On this appeal, in an attempt at salvaging the timeliness of his claims, Frederique now points to the document he submitted to the district court in April 2004, in response to defendants' motion to dismiss, and which he also appended to his response to defendants' motion for summary judgment. The document is a preprinted EEOC form entitled "Charge of Discrimination," which Frederique submitted to the EEOC on October 31, 2000, when he filed his Second Charge. The form's preprinted language appears in both English and Spanish. However, all of Frederique's responses are written in Spanish alone. In the box entitled "FECHA DE ULTIMO ACTO DISCRIMINATORIO/Date most recent or continuous discrimination took place," Frederique entered "Septiembre 14, 2000." Frederique argues that the form establishes that the last act of discrimination occurred on September 14, 2000, which he alleges is the true date that González left the DNER. He further avers that the 1999 date for González's departure, which he relied upon in his complaint and repeated in two later court filings, was merely a "clerical error" and that his submission of the "Charge of Discrimination" form to the district court constituted a "constructive amendment" of his complaint under Rule 15(b) of the Federal Rules of Civil Procedure. Thus, Frederique concludes, there was only a one-and- a-half-month gap between the last act of discrimination and his filing of the Second Charge, well within the 300-day requirement.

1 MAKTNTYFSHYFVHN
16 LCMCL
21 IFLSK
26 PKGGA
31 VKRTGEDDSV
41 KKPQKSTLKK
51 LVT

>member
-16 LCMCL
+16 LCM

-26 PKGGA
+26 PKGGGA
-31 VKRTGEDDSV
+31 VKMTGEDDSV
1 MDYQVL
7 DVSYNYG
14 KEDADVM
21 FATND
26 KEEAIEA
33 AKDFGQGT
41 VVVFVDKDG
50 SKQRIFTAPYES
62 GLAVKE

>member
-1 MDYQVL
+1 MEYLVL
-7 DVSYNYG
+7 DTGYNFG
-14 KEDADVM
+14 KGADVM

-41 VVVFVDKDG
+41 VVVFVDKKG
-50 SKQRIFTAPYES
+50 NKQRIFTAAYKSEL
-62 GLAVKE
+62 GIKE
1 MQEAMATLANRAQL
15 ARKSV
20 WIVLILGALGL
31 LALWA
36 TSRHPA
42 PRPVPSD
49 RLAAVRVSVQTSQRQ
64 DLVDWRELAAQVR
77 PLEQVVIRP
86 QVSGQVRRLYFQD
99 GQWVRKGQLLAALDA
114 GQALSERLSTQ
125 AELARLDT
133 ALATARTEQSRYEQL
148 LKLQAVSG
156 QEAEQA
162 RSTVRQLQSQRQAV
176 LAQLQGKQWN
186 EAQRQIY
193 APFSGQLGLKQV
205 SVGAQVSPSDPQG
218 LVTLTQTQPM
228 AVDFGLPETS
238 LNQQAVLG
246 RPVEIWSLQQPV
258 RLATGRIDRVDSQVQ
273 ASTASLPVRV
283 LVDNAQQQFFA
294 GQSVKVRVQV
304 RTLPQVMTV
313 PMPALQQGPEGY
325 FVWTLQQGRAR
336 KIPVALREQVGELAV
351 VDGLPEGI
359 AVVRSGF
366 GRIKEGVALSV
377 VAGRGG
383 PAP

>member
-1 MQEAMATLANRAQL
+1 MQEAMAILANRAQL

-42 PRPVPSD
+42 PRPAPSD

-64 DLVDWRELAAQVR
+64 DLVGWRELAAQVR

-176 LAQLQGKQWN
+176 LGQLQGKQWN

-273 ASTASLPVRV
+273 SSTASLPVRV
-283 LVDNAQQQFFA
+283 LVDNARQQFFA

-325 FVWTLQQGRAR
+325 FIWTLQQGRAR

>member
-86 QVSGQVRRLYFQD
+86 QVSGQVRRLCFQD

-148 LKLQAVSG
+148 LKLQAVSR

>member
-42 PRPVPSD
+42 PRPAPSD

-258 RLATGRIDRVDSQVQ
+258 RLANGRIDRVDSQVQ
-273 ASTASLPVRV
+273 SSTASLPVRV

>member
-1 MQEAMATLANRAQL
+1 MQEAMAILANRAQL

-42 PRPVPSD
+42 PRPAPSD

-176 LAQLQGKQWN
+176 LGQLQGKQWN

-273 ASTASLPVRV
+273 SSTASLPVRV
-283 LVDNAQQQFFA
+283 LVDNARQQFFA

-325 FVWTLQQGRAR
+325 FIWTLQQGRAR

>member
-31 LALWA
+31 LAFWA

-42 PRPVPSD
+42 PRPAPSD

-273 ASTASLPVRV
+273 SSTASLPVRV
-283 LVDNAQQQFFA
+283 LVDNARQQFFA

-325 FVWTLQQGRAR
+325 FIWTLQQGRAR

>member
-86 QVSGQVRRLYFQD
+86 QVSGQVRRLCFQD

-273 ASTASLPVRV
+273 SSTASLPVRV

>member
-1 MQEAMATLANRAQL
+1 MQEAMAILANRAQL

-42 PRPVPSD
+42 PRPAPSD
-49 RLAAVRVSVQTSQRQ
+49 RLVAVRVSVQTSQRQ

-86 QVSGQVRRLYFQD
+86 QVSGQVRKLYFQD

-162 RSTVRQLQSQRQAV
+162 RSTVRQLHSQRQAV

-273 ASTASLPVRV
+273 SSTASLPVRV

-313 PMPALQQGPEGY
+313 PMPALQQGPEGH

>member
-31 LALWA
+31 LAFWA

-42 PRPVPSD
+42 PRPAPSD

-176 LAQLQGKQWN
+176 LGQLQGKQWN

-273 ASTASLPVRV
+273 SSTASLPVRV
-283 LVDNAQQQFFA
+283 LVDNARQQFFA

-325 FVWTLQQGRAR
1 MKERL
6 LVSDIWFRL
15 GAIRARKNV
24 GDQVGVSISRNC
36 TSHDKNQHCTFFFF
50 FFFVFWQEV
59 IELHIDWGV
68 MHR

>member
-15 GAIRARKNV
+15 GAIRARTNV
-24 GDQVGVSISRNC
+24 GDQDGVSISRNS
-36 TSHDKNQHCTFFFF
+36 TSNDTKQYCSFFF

However, Frederique argues to no avail. In this circuit, we have repeatedly reminded litigants that "[t]he law incontrovertibly demands that federal litigation in Puerto Rico be conducted in English," and that untranslated documents are not part of the record on appeal. Estades-Negroni v. Assocs. Corp. of N. Am., 359 F.3d 1, 2 (1st Cir. 2004); see also 48 U.S.C. § 864 ("All pleadings and proceedings in the United States District Court for the District of Puerto Rico shall be conducted in the English language."). We have also confirmed that this rule applies equally to trial and pre-trial proceedings. See Estades- Negroni, 359 F.3d at 2. While ignorance of this rule would not excuse a failure to translate documents, in this case it appears that Frederique was well aware of this requirement because he filed, along with his opposition to defendants' motion for summary judgment, a motion requesting leave to file Spanish language documents and time to obtain certified English translations. Six months passed between the plaintiff's motion to submit the translations and the district court's dismissal of his claims for failure to timely file. During those six months, plaintiff did not submit translations of any documents, including the "Charge of Discrimination" form. In sum, because Frederique failed to submit an English-language version of the "Charge of Discrimination" form, the date he entered in Spanish on that form is not part of the record and does not impact our above analysis of the timeliness of his claims.